How to figure out monthly interest

How to figure out monthly interest

A crucial skill is the ability to calculate interest on a monthly basis. It’s common to see interest rates expressed as annualized percentages, such as annual percentage yields (APY) or annual percentage rates (APR), but it’s important to understand how much that translates to in actual money. Most often, we consider monthly expenses.

You might have regular food expenses, utility bills, or car payments, for instance. Interest is another monthly (if not daily) occurrence, and annual interest calculations result in significant sums of money. It is the same process to go from an annual rate (APY or APR) to a monthly interest rate whether you are paying interest on a loan or earning interest in a savings account.

Example of Calculating Monthly Interest Rates

Divide the annual rate by 12 to account for the 12 months in a year to determine the interest rate on a monthly basis. To finish these steps, you must convert from percentage to decimal format.

Example: Let’s say your APY or APR is 10%. What is your interest rate per month, and what would you earn or pay on $2,000?

  • Divide the annual rate in percent by 100 to convert it to decimal place: 10/100 = 0.10.
  • The monthly interest rate is obtained by taking that number and dividing it by 12: 0.10/12 = 0.0083.
  • Multiply 0.0083 by $2,000 to get the interest rate in dollars per month on that sum: 0.0083 x $2,000 = $16.60 per month.
  • Decimal monthly rate to percentage conversion: 0.0083 x 100 = 0.83 percent.
  • Your monthly interest rate is 0.0183%.

If you’d like a spreadsheet with this example already filled out, check out the free Monthly Interest Example spreadsheet and make a copy of it to use with your own data. The simplest method to determine monthly interest rates and expenses for a single month is as shown in the example above.

Interest can be calculated for any time frame, including days, months, and years. The rate you use in calculations is known as the periodic interest rate, regardless of the time period you select. Since rates are typically expressed as annual rates, you must convert them to the periodic rate that best fits your inquiry or financial product.

With other time periods, you can apply the same concept of interest rate calculation:

Calculate the daily interest rate by dividing the annual rate by 360 (or 365, depending on your bank).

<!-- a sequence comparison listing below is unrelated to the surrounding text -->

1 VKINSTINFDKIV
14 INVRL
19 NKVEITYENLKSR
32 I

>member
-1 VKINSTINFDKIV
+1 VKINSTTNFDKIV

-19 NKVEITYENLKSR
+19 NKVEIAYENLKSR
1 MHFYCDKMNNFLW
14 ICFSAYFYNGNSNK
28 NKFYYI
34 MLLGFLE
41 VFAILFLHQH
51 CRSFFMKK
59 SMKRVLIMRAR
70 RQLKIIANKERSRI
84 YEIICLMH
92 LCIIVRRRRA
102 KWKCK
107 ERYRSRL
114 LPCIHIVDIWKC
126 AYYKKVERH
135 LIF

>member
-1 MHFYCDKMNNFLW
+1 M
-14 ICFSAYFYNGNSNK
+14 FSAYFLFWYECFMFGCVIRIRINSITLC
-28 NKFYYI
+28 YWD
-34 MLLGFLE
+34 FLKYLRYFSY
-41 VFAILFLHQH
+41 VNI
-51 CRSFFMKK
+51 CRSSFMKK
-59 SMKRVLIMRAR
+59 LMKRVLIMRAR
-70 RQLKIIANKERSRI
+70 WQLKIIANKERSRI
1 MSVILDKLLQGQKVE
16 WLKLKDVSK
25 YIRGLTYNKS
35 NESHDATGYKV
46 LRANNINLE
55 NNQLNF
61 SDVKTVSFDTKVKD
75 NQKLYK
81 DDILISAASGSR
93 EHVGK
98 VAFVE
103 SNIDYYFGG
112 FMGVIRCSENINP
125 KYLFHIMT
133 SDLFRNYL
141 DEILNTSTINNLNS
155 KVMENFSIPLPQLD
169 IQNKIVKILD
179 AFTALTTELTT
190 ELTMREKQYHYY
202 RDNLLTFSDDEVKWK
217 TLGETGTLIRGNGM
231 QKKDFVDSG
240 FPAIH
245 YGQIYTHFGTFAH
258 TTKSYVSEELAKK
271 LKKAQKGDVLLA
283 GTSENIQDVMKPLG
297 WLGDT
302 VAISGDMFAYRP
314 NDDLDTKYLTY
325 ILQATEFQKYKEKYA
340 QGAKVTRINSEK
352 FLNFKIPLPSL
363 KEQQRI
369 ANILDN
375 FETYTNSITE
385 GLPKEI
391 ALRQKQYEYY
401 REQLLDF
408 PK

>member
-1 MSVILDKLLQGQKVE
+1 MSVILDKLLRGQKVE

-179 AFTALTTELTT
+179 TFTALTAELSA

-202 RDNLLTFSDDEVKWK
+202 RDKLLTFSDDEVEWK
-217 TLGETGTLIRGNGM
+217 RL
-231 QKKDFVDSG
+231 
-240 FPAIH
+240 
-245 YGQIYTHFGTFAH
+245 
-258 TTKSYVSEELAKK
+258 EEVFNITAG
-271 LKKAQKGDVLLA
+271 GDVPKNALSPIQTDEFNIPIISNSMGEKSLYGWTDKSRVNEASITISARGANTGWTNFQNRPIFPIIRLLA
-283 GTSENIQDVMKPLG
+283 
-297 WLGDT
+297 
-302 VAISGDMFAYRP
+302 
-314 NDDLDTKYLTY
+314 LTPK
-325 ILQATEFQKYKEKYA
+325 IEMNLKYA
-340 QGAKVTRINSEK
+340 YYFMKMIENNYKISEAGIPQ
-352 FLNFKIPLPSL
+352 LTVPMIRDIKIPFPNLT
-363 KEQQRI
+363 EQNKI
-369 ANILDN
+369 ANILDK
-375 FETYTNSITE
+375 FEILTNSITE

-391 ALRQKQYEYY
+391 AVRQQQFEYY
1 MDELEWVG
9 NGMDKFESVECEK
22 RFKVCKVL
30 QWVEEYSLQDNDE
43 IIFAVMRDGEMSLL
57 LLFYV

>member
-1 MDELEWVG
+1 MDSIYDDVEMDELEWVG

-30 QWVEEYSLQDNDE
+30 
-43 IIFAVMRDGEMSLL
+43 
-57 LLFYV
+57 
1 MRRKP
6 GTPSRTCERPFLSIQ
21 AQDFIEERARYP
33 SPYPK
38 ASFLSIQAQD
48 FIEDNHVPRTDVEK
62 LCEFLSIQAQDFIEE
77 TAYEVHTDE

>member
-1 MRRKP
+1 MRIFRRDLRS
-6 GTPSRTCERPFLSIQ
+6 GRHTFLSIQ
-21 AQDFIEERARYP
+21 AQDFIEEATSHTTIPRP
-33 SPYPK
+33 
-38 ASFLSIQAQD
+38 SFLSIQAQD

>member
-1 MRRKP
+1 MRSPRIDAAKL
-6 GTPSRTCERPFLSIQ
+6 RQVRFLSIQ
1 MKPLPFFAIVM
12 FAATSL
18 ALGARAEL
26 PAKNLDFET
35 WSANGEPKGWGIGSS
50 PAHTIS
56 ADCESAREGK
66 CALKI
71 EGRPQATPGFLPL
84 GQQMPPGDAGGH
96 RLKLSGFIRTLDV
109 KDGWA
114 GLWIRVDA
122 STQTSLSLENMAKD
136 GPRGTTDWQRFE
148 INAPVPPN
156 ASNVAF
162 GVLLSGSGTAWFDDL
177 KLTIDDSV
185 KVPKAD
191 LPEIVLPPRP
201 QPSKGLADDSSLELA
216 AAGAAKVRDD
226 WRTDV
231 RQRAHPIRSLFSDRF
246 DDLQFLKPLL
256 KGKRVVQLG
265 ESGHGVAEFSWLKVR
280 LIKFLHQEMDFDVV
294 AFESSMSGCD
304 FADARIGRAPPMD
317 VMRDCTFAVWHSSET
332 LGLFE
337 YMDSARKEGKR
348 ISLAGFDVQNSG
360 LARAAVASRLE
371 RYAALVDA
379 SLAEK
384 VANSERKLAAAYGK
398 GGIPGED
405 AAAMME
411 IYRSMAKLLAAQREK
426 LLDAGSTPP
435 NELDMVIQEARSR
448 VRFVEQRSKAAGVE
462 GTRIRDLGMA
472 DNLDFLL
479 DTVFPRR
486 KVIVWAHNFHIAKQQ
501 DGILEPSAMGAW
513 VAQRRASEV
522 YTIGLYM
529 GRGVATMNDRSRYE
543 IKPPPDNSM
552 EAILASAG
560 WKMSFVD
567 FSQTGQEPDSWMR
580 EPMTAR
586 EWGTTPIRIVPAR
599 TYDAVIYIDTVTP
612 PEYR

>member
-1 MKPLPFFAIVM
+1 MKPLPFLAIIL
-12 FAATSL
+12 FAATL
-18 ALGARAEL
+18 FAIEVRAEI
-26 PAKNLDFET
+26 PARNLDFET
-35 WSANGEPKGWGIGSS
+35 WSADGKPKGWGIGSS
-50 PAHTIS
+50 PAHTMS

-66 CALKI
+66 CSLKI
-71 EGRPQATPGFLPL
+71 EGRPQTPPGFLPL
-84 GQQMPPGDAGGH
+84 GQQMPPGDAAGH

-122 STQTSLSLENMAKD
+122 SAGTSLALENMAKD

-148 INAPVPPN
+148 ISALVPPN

Divide the annual rate by four to get the quarterly rate.
Divide the annual rate by 52 to get the rate per week.


Your loan balance fluctuates each month for a lot of loans. For instance, you gradually pay off your balance on auto, home, and personal loans over time, and you typically end up with a lower balance each month.

You can calculate (and see) the exact amount of interest you pay each month using an amortization table, which is a process known as amortization.

As time passes, your monthly interest payments drop and more money is applied to the principal of your loan.

Credit cards and home loans

Obtaining a mortgage can be challenging. It is wise to use an amortization schedule to comprehend your interest expenses, but calculating your actual rate may require additional effort. To see how your principal payment, interest payments, taxes, and insurance contribute to your monthly mortgage payment, use our mortgage calculator (below).

Credit cards and mortgage loans

Home loans may be challenging. It is wise to use an amortization schedule to comprehend your interest expenses, but calculating your actual rate may require additional effort.

You may be aware of your mortgage’s annual percentage rate (APR), but keep in mind that this rate may also include expenses other than interest payments (like closing costs). Additionally, the rate on adjustable-rate mortgages is subject to change.

You can make additional purchases and make multiple debt payments on credit cards throughout the course of the month. Even though all of that activity makes calculations more difficult, it’s still important to understand how your monthly interest accumulates. You can frequently use an average daily balance, which is calculated by dividing the total of each day’s balance by the number of days in each month (the finance charge is calculated using the average daily balance). Other times, the card issuer will charge interest daily (in which case you should figure out a daily interest rate rather than a monthly rate).

Interest rates as well as APY

Make sure to calculate using the interest rate rather than the annual percentage yield.

The interest you accrue as your account balance increases as a result of interest payments is compounded into the annual percentage yield (APY). Unless the interest is compounded annually, APY will be higher than your actual rate, so it may not be accurate. The APY, however, makes it simple to quickly determine how much you will earn annually on a savings account with no additions or withdrawals.

Frequently Asked Questions (FAQs)

What is a good interest rate for a credit card?

In February 2022, the average credit card interest rate was 16.17 percent. For store credit cards, you can anticipate paying a few extra points. Business and student credit cards will help you minimize your interest rate.

Which interest rate is prime?

Banks impose a prime interest rate on their most valuable clients.

How do you reduce your credit card interest rate?

Credit card interest rates may be negotiable, but it’s up to the card issuer. A card issuer is more likely to offer a lower rate if you have good credit habits like keeping up with monthly payments. In other words, it’s the lowest possible rate on a given day. This rate is typically available only to institutional customers. The average consumer pays the prime rate plus another rate based on their riskiness as a borrower.

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